eISBN: 978-0-7735-6124-3
    Subjects: Education

Table of Contents

  1. Front Matter
    (pp. i-vi)
  2. Table of Contents
    (pp. vii-viii)
  3. Foreword
    (pp. ix-x)
    Jonas F. Soltis and William Heard Kilpatrick

    In this volume, William Hare continues his long-term scholarly engagement with the idea of open-mindedness for the benefit of all of us. Open-mindedness is a fundamental and fecund idea in western liberal thought, both educational and political. In Hare’s treatment, it is at once a saint-like attitude of fairness and willingness to consider other views and a dogged commitment to reason, evidence, and truth.

    Hare’s arguments are sharp and his willingness seriously to consider a host of arguments from a vast literature which stretches across disciplinary boundaries but is always relevant to education attests to his own exemplary commitment to...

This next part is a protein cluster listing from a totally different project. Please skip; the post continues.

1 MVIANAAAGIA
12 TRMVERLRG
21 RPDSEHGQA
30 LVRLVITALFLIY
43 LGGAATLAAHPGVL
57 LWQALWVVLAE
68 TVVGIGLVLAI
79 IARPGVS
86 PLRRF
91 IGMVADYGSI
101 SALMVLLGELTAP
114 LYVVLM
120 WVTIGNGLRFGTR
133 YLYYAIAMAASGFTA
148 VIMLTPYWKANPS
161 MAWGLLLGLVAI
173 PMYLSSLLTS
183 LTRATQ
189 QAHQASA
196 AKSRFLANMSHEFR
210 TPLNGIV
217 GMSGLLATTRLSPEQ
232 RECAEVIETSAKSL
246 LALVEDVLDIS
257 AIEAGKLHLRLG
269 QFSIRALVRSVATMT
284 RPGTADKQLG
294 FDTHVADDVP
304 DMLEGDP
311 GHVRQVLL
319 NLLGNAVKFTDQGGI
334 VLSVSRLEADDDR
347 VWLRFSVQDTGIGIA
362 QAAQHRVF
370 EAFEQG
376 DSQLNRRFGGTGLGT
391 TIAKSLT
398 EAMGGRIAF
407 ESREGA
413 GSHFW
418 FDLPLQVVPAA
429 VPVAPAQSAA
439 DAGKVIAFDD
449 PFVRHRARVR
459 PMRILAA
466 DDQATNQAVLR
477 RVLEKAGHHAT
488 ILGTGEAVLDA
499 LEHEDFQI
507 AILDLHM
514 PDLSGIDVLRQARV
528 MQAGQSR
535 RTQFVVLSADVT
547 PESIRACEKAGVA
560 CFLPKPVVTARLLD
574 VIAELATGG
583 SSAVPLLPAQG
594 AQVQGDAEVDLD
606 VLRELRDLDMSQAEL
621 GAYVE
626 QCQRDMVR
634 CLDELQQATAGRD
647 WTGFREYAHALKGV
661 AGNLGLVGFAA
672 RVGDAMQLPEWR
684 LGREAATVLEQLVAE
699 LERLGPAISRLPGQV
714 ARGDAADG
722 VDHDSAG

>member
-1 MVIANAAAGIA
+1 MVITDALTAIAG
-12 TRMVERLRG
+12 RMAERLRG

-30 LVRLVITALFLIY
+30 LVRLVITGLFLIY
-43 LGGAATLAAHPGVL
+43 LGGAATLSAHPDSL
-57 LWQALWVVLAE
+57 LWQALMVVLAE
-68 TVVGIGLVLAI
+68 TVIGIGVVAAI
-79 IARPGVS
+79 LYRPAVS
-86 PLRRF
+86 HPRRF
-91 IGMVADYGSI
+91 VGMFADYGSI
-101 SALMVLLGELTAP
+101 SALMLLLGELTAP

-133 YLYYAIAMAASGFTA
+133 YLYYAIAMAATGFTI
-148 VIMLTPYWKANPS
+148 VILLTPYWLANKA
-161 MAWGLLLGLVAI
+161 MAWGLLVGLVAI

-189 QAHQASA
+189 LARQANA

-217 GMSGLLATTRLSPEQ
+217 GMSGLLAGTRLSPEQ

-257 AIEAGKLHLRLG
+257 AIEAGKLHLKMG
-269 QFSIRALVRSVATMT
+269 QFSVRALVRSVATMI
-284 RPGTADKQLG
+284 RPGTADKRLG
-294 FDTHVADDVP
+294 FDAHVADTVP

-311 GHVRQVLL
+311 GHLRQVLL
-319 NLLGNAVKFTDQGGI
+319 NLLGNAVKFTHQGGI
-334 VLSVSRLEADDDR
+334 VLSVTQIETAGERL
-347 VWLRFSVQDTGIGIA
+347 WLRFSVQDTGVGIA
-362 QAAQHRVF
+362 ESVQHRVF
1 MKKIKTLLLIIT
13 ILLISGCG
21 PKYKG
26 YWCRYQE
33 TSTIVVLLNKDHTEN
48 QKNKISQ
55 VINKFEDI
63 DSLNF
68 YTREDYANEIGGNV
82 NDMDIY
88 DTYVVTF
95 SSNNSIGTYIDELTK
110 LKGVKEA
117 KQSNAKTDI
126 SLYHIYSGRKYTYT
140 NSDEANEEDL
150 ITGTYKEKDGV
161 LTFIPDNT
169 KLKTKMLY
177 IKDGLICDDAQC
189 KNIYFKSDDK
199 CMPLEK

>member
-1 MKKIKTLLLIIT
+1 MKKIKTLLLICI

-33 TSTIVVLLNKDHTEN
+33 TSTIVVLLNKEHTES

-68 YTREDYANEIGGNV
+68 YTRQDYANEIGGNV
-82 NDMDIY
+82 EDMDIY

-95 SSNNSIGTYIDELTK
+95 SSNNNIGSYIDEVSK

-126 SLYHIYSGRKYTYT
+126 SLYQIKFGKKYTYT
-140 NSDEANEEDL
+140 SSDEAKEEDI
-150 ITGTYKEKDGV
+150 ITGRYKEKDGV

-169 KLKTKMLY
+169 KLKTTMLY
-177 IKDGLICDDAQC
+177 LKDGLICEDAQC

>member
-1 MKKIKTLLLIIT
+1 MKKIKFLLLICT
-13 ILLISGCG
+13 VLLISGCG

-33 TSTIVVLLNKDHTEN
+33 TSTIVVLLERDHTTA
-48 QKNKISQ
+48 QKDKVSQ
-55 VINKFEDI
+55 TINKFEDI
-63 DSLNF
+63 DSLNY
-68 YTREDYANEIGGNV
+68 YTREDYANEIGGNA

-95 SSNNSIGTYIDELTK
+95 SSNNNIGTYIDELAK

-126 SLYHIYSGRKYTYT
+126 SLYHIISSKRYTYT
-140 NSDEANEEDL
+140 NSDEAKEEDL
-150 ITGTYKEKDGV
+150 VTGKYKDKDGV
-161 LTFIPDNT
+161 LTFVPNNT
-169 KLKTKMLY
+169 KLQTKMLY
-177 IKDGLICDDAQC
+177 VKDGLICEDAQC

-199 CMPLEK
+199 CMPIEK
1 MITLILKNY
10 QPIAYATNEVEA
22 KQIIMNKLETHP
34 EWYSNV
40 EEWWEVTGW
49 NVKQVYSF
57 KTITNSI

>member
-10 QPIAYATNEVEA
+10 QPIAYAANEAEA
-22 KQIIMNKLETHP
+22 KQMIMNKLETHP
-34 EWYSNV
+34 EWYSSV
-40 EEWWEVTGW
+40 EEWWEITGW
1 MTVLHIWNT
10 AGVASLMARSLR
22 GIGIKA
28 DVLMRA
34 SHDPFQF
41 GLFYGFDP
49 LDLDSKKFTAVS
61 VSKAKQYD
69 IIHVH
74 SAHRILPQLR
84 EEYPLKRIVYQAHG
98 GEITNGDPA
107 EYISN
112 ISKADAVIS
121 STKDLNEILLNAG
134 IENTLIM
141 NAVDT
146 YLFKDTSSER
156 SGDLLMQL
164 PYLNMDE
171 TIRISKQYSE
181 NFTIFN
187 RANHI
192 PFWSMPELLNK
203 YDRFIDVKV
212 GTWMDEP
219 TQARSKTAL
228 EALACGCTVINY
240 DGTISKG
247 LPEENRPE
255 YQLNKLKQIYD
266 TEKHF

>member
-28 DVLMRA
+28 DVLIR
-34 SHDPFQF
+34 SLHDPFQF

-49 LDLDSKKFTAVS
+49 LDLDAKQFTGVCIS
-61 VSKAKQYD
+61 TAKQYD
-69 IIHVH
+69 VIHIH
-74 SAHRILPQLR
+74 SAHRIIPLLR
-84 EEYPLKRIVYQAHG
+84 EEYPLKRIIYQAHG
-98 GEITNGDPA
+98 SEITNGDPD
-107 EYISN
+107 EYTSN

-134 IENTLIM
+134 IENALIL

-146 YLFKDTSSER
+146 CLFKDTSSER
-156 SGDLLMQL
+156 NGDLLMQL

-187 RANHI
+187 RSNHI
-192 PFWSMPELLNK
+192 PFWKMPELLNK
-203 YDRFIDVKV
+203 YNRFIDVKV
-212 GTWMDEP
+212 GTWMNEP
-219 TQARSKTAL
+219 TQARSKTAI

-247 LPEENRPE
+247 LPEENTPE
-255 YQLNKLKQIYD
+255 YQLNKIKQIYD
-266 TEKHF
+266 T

4. Preface
    (pp. xi-2)
  5. CHAPTER ONE The Attack on Open-mindedness
    (pp. 3-15)

    It is now fashionable to regard as naive in the extreme any attempt to promote open-mindedness as an educational ideal. We have heard much in recent years about the hidden curriculum, the inevitability of bias, the political nature of educational decisions, and the impossibility of cross-cultural judgments, to refer to just a few popular and influential sceptical arguments in this context. The defender of open-mindedness is faced with a veritable network of arguments, anyone of which is thought to be decisive against such a position. And collectively, the effect is to make this enterprise appear hopelessly misguided. Indeed, the espousal...

  6. CHAPTER TWO Open-mindedness in Elementary Education